# Dictionaries

This chapter is about dictionaries. Dictionaries have keys and values. The keys are used to find the values. Here is an interactive mode demonstration of creating a phone numbers dictionary:

```>>> #Create a dictionary
... numbers = {}
... numbers["Joe"] = "545-4464"
>>> numbers["Jill"] = "979-4654"
>>> #Look up a number
... numbers["Joe"]
'545-4464'
```

Here is an example of a program that makes a phone numbers dictionary:

```def print_menu():
print('1. Print Phone Numbers')
print('3. Remove a Phone Number')
print('4. Lookup a Phone Number')
print('5. Quit')
print()
numbers = {}
menu_choice = int(input("Type in a number (1-5):"))
print("Telephone Numbers:")
for x in sorted(numbers.keys()):
print("Name: ", x, " \tNumber: ", numbers[x])
print()
name = input("Name:")
phone = input("Number:")
numbers[name] = phone
print("Remove Name and Number")
name = input("Name:")
if name in numbers:
del numbers[name]
else:
print("Lookup Number")
name = input("Name:")
if name in numbers:
print("The number is", numbers[name])
else:
```
And here is my output:
```1. Print Phone Numbers
3. Remove a Phone Number
4. Lookup a Phone Number
5. Quit

Type in a number (1-5):2
Name:Joe
Number:545-4464
Type in a number (1-5):2
Name:Jill
Number:979-4654
Type in a number (1-5):2
Name:Fred
Number:132-9874
Type in a number (1-5):1
Telephone Numbers:
Name:  Fred     Number:  132-9874
Name:  Jill     Number:  979-4654
Name:  Joe      Number:  545-4464

Type in a number (1-5):4
Lookup Number
Name:Joe
The number is 545-4464
Type in a number (1-5):3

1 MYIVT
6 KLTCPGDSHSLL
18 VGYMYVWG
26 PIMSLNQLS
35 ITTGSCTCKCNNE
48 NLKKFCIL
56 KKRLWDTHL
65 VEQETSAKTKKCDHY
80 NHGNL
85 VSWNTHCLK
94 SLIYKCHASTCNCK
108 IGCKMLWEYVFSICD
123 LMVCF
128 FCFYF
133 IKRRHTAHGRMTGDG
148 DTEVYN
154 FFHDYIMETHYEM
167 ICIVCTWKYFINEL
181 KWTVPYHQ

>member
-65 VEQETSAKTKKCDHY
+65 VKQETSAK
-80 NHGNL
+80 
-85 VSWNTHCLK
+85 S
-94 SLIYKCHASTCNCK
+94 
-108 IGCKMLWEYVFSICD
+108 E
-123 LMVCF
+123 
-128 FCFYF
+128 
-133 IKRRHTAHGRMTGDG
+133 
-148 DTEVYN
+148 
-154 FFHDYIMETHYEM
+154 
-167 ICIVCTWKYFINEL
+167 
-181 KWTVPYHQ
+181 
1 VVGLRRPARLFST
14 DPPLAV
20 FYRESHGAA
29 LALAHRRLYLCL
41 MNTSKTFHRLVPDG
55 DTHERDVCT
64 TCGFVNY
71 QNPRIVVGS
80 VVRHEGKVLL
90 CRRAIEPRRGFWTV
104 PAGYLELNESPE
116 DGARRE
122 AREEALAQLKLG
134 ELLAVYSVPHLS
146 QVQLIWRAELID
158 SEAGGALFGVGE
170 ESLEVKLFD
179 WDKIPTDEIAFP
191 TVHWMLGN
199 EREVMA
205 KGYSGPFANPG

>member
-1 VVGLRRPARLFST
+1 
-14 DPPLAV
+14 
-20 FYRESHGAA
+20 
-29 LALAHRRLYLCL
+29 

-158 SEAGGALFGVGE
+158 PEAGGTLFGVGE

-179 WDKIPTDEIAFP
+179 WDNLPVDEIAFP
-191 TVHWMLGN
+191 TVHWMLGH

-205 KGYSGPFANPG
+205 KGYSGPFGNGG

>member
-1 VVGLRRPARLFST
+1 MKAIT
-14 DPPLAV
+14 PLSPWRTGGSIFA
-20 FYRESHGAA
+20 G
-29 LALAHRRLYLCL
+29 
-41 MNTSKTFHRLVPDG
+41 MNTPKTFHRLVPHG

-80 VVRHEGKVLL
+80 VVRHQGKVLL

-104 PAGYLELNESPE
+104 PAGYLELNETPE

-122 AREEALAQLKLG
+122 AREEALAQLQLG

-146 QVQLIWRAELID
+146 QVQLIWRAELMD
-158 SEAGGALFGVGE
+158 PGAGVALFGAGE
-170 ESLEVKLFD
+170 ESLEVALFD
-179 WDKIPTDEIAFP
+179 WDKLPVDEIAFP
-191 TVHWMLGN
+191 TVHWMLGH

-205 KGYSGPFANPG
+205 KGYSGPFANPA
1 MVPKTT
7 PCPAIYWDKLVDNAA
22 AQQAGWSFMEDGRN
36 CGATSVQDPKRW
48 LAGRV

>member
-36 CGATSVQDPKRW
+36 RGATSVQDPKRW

Remove Name and Number
Name:Fred
Type in a number (1-5):1
Telephone Numbers:
Name:  Jill     Number:  979-4654
Name:  Joe      Number:  545-4464

Type in a number (1-5):5
```
This program is similar to the name list earlier in the the chapter on lists. Here's how the program works. First, the function `print_menu` is defined. `print_menu` just prints a menu that is later used twice in the program. Next comes the funny looking line `numbers = {}`. All that line does is tell Python that numbers is a dictionary. The next few lines just make the menu work. The lines:
```for x in sorted(numbers.keys()):
print("Name: ", x, " \tNumber: ", numbers[x])
```
go through the dictionary and print all the information. The function numbers.keys() returns a list that is then used by the for loop. The list returned by keys is not in any particular order so if you want it in alphabetic order it must be sorted as is done with the sorted function. Similar to lists the statement numbers[x] is used to access a specific member of the dictionary. Of course in this case x is a string. Next the line numbers[name] = phone adds a name and phone number to the dictionary. If name had already been in the dictionary phone would replace whatever was there before. Next the lines:
```if name in numbers:
del numbers[name]
```
see if a name is in the dictionary and remove it if it is. The function `name in numbers` returns true if name is in numbers but otherwise returns false. The line del numbers[name] removes the key name and the value associated with that key. The lines:
```if name in numbers:
print("The number is", numbers[name])
```
check to see if the dictionary has a certain key and if it does prints out the number associated with it. Lastly, if the menu choice is invalid it reprints the menu for your viewing pleasure.